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Photo by Mariah Wilson

U of C to host scenario-based emergency preparedness training

By Saima Asad, June 9, 2017 —

There will be the sounds of gunfire, injuries and roughly 150 emergency responders inside the Kinesiology complex on June 26. The responders are real, but the threat isn’t.

From 12:00 p.m. 1:30 p.m., the Calgary Police Service will lead an “Active Assailant Exercise” on campus. According to the CPS, the exercise will assist the University of Calgary’s assessment of its own emergency preparedness plan.

“The U of C engaged the CPS to support the institution’s assessment of its emergency preparedness plan. A live training exercise will provide an opportunity to increase familiarization, coordination and identify areas of improvement for response to an actual event. The CPS is proud to partner with the U of C, Alberta Health Services, Emergency Medical Services, Calgary 9-1-1, the Calgary Emergency Management Agency and the Calgary Fire Department to conduct scenario-based training exercises to ensure Calgary is ready for emergency situations,” the CPS said in a statement.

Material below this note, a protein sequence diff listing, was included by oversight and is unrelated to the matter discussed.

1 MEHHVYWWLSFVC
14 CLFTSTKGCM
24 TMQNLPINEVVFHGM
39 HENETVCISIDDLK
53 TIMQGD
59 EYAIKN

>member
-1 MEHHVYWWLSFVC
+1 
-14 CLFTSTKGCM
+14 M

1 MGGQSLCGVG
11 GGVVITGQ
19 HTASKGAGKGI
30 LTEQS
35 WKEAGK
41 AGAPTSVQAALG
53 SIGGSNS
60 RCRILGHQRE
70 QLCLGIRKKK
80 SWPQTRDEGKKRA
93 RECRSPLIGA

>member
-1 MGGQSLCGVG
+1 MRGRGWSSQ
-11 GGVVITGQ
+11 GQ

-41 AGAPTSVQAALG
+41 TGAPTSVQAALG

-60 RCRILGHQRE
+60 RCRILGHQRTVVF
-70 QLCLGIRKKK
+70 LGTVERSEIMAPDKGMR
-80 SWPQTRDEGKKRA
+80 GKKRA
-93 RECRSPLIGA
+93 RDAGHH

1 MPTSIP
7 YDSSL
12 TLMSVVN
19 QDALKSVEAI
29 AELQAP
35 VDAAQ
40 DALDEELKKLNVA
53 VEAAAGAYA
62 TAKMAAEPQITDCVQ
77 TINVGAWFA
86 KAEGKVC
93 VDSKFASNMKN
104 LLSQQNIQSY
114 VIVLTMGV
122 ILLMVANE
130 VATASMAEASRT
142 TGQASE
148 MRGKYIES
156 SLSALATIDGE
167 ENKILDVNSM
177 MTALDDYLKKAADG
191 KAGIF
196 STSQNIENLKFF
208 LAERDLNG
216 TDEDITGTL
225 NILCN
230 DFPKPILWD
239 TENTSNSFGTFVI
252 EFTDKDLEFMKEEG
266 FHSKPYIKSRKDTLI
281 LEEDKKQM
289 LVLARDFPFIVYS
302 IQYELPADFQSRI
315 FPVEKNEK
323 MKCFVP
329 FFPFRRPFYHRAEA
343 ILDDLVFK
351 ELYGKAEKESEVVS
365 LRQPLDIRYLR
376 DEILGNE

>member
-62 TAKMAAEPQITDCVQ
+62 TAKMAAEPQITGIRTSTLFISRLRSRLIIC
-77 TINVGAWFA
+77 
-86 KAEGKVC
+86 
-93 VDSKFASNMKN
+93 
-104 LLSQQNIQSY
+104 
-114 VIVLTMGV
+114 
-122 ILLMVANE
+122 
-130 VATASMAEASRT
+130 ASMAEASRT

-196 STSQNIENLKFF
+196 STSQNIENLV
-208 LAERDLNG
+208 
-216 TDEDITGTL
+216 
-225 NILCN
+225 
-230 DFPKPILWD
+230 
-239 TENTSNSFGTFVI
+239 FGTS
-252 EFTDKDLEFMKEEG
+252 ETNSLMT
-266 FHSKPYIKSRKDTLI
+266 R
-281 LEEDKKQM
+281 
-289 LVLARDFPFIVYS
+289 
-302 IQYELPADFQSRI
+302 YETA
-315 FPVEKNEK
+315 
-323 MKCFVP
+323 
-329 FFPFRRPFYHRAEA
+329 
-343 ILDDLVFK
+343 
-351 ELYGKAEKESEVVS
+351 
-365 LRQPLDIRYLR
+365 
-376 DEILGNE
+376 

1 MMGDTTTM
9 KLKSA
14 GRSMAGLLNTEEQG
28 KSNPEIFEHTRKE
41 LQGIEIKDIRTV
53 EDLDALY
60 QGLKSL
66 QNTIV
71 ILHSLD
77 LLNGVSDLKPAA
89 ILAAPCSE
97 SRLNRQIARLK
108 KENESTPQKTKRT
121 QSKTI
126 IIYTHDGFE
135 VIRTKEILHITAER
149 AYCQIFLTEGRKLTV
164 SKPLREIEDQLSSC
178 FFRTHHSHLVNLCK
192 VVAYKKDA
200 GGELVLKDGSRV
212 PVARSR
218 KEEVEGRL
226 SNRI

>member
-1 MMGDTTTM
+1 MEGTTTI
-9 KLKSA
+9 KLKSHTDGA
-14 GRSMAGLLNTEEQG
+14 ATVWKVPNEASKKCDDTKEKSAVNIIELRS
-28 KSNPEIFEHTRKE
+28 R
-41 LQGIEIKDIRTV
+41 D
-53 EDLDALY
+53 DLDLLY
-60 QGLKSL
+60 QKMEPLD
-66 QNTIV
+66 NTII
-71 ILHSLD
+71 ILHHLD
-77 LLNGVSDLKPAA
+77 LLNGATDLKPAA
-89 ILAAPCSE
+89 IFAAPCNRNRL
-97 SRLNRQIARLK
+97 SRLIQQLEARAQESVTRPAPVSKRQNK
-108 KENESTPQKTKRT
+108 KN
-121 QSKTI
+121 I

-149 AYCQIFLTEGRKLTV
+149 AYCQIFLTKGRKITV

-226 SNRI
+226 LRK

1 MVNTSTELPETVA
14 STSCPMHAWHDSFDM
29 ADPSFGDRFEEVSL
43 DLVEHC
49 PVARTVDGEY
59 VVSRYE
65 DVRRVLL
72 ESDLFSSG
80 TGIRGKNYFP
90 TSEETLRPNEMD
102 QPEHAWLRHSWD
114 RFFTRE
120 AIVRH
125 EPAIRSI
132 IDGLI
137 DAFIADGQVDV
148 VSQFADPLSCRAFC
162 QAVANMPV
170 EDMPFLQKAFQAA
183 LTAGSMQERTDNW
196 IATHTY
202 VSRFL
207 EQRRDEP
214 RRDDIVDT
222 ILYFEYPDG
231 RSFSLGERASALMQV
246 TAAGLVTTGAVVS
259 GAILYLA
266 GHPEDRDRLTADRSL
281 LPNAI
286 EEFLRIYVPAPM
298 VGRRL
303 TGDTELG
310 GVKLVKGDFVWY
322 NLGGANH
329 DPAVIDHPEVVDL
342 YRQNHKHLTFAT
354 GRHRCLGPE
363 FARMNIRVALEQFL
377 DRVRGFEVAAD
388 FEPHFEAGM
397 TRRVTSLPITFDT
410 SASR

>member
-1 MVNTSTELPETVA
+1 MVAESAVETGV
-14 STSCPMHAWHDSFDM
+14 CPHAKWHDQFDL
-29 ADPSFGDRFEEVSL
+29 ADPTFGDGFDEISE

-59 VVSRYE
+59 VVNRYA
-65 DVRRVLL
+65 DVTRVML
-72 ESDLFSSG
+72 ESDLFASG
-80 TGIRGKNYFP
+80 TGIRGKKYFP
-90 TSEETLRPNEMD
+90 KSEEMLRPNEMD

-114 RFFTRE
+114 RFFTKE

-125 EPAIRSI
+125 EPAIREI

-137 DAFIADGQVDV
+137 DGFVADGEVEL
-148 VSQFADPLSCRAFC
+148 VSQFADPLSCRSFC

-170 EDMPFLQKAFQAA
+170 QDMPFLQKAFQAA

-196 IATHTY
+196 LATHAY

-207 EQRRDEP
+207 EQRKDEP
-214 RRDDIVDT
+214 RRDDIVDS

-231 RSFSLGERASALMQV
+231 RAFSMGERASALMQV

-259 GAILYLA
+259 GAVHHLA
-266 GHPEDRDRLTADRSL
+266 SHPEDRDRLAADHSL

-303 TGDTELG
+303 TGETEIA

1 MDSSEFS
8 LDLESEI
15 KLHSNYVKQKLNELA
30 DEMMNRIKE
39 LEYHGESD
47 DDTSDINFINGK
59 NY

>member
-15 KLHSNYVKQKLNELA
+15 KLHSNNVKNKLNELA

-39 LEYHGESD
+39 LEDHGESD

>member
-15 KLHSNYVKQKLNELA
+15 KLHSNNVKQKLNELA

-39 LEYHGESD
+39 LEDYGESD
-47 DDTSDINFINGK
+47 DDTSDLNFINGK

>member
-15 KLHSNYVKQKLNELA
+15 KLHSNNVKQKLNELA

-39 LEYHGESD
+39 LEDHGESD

U of C emergency management director Bob Maber said the event is part of a process that enables the university to improve their emergency response protocol.

“We have a master emergency response plan for the university. This continually gets refined and changed,” Maber said. “When we do have [these] kind of events, we learn, refine the plans, test them, refine them and it’s just a continuous cycle.”

The exercise will take place across the Olympic Oval and parts of Kinesiology Block B.

The area will be closed off from 10:00 a.m. to about 3:00 p.m. to everyone except [those] involved in the exercise,” said Maber.

In order to make the simulation as realistic as possible, participants will be kept unaware of the details. The primary participants are campus security and emergency management.

“This is based around first responders,” Maber said. “Campus security and emergency management are the primary departments that are involved in it.”

While the controlled exercise imposes minimal risk to participants’ physical health, Maber acknowledged there is some risk to their mental well-being.

“If anybody does have any adverse reactions or concerns, the Student Wellness Centre will be on hand for the exercise,” he said.

Maber said resources such as the UC Emergency App are available for students and staff in case of an actual emergency.

“For students and staff, we practise these plans to practise our response and see if our mitigation strategies have worked,” Maber said. “There’s also for everybody a degree of personal responsibility knowing what you can do and what to do in an emergency. The time to plan for an emergency isn’t when the emergency happens.”

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